Insights from the 2015 WSGR Medical Device Conference

By Nick Haluck

With a mix of investors, industry veterans, and entrepreneurs, WSGR’s Medical Device Conference in San Francisco underscored several forces shaping the future of the medical device industry, from evolving corporate investment strategies to innovative collaboration models and the growing influence of tech in medtech. The panel discussions reinforced several themes that have been redefining the industry.

Shifting from Products to Solutions

Device companies seeking investment or market adoption must move beyond singular great product concepts to provide comprehensive solutions that deliver both clinical and economic value. For some strategic investors, this means rolling up several products into a portfolio that surrounds a particular disease state, offering services and devices along the entire patient journey. For tech-enabled products, this means developing a deep understanding of the clinical workflow and designing a solution that provides reliable, actionable insights to decision makers within that workflow to improve outcomes or provide more cost-efficient care.

Proving Economic Value

Companies are beginning to understand the importance of having a clear economic value proposition from the outset and building evidence in parallel with product development. As some struggle to bridge the gap between clearance and coverage with a compelling economic value story, pioneering payer and provider networks have created innovative programs to access new technology while offering a real-world proving ground for emerging technologies. Debra Reisenthel, CEO of Palo Alto Health Sciences and past client of Health Advances, shared how her company’s Freespira device is illustrating its value in patients with panic disorder in the VITAL program, a collaborative innovation program sponsored by Highmark Blue Cross Blue Shield and its major provider system, Allegheny Health Network. The program sponsors pilot studies using cleared but unreimbursed devices that can drive affordability, accessibility, simplicity, and quality within the payer/provider network, with an emphasis on devices that can move toward a cure or prevention in conditions for which the cost of symptom management is relatively high.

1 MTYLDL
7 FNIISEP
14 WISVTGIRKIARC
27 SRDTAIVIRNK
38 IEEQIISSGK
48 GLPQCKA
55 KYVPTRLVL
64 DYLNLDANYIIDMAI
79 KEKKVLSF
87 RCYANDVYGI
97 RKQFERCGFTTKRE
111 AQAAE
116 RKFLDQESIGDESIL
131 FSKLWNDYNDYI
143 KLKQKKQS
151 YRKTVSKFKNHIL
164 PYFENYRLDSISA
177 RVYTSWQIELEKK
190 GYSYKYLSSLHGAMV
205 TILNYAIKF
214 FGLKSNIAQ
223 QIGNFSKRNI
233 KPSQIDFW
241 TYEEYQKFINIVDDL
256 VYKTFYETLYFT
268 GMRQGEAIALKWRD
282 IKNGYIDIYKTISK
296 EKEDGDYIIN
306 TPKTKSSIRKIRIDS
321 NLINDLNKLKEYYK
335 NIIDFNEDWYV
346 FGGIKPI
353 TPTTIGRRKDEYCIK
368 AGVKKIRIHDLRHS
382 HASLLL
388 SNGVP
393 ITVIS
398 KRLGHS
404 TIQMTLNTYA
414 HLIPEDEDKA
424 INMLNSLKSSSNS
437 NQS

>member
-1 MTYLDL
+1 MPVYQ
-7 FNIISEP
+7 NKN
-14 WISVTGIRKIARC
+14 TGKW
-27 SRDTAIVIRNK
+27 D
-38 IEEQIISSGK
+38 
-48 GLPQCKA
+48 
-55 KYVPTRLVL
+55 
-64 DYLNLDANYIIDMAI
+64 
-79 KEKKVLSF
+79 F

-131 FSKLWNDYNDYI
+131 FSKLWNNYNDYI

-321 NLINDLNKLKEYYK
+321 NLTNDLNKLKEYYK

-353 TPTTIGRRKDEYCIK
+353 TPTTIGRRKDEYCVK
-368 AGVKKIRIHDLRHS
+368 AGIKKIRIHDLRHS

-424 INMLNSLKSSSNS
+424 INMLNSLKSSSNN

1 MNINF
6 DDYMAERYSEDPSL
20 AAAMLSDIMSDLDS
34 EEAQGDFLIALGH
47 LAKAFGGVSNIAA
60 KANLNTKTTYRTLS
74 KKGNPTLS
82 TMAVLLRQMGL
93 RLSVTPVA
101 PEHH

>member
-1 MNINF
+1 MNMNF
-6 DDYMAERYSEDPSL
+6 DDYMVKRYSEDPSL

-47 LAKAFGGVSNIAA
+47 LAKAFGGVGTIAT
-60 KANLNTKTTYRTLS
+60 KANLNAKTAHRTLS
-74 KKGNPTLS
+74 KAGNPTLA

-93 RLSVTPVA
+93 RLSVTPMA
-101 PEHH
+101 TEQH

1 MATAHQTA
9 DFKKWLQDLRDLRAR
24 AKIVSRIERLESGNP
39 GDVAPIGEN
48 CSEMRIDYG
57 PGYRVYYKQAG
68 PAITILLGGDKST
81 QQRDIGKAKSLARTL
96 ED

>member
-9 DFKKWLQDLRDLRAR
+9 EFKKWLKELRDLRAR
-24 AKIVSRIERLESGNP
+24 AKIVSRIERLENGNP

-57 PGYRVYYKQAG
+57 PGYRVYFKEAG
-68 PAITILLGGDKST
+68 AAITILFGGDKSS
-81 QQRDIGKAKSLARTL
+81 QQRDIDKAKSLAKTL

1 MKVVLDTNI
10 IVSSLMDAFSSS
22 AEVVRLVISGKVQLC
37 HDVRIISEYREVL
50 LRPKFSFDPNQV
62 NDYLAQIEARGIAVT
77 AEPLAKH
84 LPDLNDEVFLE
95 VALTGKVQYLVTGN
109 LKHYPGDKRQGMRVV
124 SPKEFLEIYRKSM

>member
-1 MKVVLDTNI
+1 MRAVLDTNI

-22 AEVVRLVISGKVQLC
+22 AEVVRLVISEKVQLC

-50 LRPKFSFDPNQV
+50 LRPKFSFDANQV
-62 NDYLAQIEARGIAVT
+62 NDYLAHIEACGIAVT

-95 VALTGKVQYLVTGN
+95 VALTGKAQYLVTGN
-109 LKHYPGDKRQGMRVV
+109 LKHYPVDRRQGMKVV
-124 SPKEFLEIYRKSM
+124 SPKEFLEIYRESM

Tailored Commercialization Strategies

There is no one size fits all commercialization strategy for emerging medical device companies. Greg Casciaro, former CEO of Access Closure and past client of Health Advances, joined other veteran industry executives to outline considerations when charting a course through the commercialization lifecycle. As product selection decisions are increasingly made in the carpeted areas of hospitals, a smaller set of more skilled and expensive professionals may be required to deliver a complex value message to executives. As the product matures, the commercial model may evolve as it grows to include more traditional sales professionals that can build upon initial traction. The decision between building a sales force and using distributors can be complex and may be driven by the non-compete agreement dynamics of the product category or the exit plan of the company for those looking to be acquired.

Changing Face of Medtech Investors

The influence of technology on the industry permeated the panel discussions, product concepts, and the types of investors present at the conference. While there was no shortage of traditional medical device venture capitalists and strategic corporate investors, there was also a healthy contingent of professionals from traditional tech companies. These investors are driving development of products that blur the lines of devices, technology, and services with ambitious goals in patient engagement, remote monitoring, and clinical decision support, among others.

Nick Haluck is a Consultant at Health Advances

Opinions expressed here are solely those of the authors and do not reflect the views of Health Advances LLC, its management, or affiliates

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